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Maryland is home to nearly 1.4 million people over the age of 60, and according to our most recent State Plan on Aging, we will see considerable growth in the older adult population in the next two decades. In fact, this age group is expected to grow to 1.7 million by 2040. Additionally, the population of Marylanders over the age of 85 will more than double in the same time period. This means Maryland’s next governor must be prepared to expand public long-term services and supports across health care, housing and transportation. Our next governor will also need to be prepared to address growing concerns around elder abuse, exploitation, and fraud in order to protect aging Marylanders.
Every Marylander deserves the opportunity to age comfortably and with dignity, honoring their lives and contributions to
our state. As governor, Wes will:
- Improve state and local service delivery for Maryland’s seniors by filling vacancies and increasing staffing levels at Maryland’s Department of Aging (MDOA), educating the public about the services offered by MDOA, and strengthening the Maryland Access Point, our state’s No Wrong Door single point of entry service.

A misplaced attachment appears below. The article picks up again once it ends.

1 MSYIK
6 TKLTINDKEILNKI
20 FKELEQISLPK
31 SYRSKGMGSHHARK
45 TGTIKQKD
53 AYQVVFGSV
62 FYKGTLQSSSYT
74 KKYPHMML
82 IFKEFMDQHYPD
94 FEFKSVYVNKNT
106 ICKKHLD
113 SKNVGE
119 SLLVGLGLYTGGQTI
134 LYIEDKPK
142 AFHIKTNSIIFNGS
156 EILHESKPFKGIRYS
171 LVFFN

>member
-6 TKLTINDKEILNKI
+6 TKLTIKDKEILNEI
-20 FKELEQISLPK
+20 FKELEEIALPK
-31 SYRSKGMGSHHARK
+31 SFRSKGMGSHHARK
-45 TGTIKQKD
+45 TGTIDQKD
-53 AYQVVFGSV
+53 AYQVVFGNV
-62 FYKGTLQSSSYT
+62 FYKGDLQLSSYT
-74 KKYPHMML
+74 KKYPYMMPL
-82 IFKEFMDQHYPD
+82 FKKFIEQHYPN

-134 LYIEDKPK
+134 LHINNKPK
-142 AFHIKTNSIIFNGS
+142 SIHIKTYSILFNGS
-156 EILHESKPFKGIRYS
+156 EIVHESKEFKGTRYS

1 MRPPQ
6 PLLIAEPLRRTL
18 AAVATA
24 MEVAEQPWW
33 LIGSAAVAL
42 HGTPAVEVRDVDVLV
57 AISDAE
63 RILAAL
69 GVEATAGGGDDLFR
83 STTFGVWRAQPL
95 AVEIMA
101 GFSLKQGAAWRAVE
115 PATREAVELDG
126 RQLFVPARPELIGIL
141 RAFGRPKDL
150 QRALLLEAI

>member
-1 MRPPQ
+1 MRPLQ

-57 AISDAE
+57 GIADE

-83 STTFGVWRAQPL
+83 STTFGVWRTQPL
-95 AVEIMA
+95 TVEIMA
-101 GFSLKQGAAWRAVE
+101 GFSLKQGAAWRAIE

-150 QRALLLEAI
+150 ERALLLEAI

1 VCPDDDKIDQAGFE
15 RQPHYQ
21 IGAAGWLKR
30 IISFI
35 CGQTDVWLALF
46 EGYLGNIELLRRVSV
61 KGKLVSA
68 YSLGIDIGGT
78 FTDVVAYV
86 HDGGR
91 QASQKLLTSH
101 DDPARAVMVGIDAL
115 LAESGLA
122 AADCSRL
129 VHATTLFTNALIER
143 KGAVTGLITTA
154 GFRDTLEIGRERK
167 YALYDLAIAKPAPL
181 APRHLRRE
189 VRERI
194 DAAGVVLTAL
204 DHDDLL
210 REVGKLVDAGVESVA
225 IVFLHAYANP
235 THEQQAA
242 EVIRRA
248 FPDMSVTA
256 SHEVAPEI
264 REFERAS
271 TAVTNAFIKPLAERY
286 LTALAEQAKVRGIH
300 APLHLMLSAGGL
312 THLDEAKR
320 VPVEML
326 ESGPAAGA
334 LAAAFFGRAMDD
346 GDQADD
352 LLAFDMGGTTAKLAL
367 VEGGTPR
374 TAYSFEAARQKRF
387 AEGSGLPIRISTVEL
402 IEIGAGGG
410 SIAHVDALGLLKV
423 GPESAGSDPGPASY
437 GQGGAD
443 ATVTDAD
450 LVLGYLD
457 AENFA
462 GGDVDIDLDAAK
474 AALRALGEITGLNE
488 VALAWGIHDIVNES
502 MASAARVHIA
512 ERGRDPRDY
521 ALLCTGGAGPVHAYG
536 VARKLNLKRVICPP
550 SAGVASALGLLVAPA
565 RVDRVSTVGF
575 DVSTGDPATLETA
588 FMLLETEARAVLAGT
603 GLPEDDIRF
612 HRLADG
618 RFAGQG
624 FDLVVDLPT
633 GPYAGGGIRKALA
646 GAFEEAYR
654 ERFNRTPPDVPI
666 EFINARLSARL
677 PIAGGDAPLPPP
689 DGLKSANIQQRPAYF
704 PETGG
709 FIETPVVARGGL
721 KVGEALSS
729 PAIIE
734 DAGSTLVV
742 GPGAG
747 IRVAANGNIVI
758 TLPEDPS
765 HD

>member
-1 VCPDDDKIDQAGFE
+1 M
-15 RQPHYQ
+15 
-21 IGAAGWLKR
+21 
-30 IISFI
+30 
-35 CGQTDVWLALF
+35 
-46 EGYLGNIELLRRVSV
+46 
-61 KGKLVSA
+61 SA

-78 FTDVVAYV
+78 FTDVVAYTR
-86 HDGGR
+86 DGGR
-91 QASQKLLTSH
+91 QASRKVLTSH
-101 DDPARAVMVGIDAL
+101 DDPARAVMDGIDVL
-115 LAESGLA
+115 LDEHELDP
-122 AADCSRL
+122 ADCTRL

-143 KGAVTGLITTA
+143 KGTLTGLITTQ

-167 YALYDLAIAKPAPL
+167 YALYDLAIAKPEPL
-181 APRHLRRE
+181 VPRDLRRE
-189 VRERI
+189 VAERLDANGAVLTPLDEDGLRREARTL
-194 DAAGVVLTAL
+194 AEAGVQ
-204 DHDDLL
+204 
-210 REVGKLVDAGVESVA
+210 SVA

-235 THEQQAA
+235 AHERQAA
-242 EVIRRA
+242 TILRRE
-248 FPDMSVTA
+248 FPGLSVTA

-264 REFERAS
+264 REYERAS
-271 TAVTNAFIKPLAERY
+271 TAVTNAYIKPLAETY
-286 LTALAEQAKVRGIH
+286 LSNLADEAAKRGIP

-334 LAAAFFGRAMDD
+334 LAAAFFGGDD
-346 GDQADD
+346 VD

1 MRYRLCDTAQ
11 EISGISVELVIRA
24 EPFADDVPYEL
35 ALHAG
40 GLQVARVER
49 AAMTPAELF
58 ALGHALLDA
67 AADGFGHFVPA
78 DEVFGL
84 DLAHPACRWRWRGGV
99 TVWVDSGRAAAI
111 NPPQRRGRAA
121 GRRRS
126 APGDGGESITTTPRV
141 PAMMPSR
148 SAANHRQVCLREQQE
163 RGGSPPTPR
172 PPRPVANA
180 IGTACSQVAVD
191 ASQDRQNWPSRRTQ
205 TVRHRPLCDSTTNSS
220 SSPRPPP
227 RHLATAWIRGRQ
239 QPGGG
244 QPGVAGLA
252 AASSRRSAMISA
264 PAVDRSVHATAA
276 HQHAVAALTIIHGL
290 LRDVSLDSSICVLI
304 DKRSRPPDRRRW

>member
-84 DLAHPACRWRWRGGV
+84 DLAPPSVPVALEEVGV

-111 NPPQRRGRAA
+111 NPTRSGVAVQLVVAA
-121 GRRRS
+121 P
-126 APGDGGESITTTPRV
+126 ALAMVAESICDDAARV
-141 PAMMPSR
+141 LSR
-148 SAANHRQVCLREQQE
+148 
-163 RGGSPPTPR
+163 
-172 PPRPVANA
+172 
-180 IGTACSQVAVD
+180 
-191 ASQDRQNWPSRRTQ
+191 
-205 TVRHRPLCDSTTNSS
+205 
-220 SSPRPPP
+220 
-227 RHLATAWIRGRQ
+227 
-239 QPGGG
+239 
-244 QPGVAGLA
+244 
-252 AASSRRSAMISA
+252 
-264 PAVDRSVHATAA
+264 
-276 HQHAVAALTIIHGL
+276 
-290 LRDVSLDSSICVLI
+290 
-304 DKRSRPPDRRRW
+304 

- Improve access to affordable housing and support seniors’ ability to safely age-in-place by funding additional slots and reducing wait times for the Community Options Waiver so seniors have access to home-based care, increasing access to remote patient monitoring, expanding access to funding for accessible home modifications and finding new ways to provide financial support to family caregivers.
- Lower the cost of prescription drugs by empowering the Prescription Drug Affordability Board to review costs and set limits for prescription drugs, exploring bulk purchasing pools, and leveraging the state’s purchasing power to drive down costs.
- Improve existing long-term care facilities by leveraging federal dollars to ensure better oversight and compliance, addressing staffing shortages and fighting for better wages for nursing home staff.
- Combat elder abuse, exploitation, and fraud by partnering with community organizations to increase training for older Marylanders about their rights, as well as home health care workers, law enforcement officers and family members so they can more easily recognize and report these incidents.